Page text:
This renders it so important that the Clergy should improve and cultivate their minds, not only before ordination but after ordination, that they should not be mere men of routine, discharging duties which require no effort of mind, no concentrated thought, but that each man should cultivate his own particular gift to the utmost, and make the most of it, and take care that, above all, he does not degenerate into slothfulness.

What we are to "stir up" then is of two kinds:--

First, Administrative Gifts; and, secondly, Personal Graces. The first of these is intended to promote the good of others and their salvation. The second is vouchsafed to make us to be ensamples to the flock and to ensure our own salvation.

[14] Now, I am persuaded that a want of a clear under standing of the difference between these two branches of the same grace of God lies at the bottom of half our controversies on Church-subjects, and is one reason why so many pious persons are loose and irregular Churchmen. It behooves us, therefore, to endeavour to state the matter distinctly.

Administrative Gifts are qualifications, which it pleases God to bestow on the Ministers of the Church, to enable them to execute their office duly; that is, with a proper regard to order, reverence, continuity and transmission, and to prevent the overthrow of the distinctive truths of the Christian religion.

These Administrative Gifts are in their nature irrespective of the Personal Graces of the heart which every Minister ought to possess, which God will vouch safe in answer to prayer, which are, commonly speaking, necessary for the conversion of souls, and without which, whether the Clergyman save others or no, it is clear he cannot save himself.

But Personal Graces, let them be ever so great, do not of themselves imply the possession of Administrative Gifts, though this is often taken for granted. Every one, on the other hand, will admit that no station or authority in the Church will secure holiness of heart. By this, how ever, we may understand how it is that God is often pleased to bless with signal success in the conversion of sinners, those who, strictly speaking, are not duly called to the work of the Ministry, and have no lawful administrative power; and, further, why those [14/15] who possess this latter gift in its fulness are frequently entirely unsuccessful for want of personal holiness. Their usefulness only enables them to transmit and continue the ordinances of the Church.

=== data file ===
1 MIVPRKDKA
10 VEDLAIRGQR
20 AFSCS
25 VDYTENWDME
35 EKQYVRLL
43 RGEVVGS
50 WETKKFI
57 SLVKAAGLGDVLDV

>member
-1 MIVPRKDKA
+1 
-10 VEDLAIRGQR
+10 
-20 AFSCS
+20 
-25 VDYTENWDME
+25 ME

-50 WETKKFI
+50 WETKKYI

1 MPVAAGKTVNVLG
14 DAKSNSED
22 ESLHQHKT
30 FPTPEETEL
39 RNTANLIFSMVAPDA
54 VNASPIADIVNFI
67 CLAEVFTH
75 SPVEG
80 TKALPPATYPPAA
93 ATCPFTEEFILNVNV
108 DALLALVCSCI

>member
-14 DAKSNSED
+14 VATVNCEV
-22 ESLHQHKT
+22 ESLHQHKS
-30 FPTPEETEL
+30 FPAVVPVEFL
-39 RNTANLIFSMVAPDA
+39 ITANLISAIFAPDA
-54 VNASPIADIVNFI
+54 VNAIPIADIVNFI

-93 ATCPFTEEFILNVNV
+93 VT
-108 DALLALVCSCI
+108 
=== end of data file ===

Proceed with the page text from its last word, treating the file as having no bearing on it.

I understand then by Administrative Gifts, the powers with which it has pleased God to endow his visible body, the Church, and which I believe to be inherent in the Ministers of the Church, that is, in some or in all of them as the case may be; some belonging to Deacons, Priests and Bishops, some to Priests and Bishops only, some only to the Episcopal Order.

1. The power to proclaim Christ's Gospel with authority is the first of these. All believers have a Christian right to win souls to Christ, to teach and premonish, to warn and comfort privately, but not to teach and proclaim publicly and with authority. This duty is administered by the Clergy.

2. They have the power to absolve, that is, to pronounce and declare, authoritatively, God's pardon to the penitent and believing, and to assure them of it in His Name; and when their consciences are troubled with any weighty matter, to endeavour to remove it by a fresh and distinct assurance of God's mercy intended for them, on sufficient evidence of their faith and repentance.